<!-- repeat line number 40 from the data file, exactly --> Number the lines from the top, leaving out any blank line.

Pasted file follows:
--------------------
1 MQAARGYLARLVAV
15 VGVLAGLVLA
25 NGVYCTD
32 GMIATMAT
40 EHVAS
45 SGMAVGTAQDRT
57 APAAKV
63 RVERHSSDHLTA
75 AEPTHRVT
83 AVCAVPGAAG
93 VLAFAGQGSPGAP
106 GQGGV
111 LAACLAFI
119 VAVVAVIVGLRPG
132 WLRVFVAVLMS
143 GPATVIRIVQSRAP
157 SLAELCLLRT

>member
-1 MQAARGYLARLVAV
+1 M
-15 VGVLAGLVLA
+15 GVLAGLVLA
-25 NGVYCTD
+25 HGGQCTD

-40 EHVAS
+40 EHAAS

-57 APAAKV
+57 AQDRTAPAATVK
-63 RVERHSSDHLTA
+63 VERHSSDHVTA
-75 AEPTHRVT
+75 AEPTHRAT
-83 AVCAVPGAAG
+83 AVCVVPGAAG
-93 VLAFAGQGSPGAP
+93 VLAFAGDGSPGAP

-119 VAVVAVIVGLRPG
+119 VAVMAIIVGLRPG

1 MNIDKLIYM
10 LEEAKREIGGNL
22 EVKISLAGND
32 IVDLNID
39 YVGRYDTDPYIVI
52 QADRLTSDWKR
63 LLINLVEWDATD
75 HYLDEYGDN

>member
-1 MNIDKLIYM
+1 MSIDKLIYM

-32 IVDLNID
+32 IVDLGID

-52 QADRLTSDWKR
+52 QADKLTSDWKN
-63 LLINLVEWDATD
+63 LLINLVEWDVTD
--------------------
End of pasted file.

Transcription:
10 LEEAKREIGGNL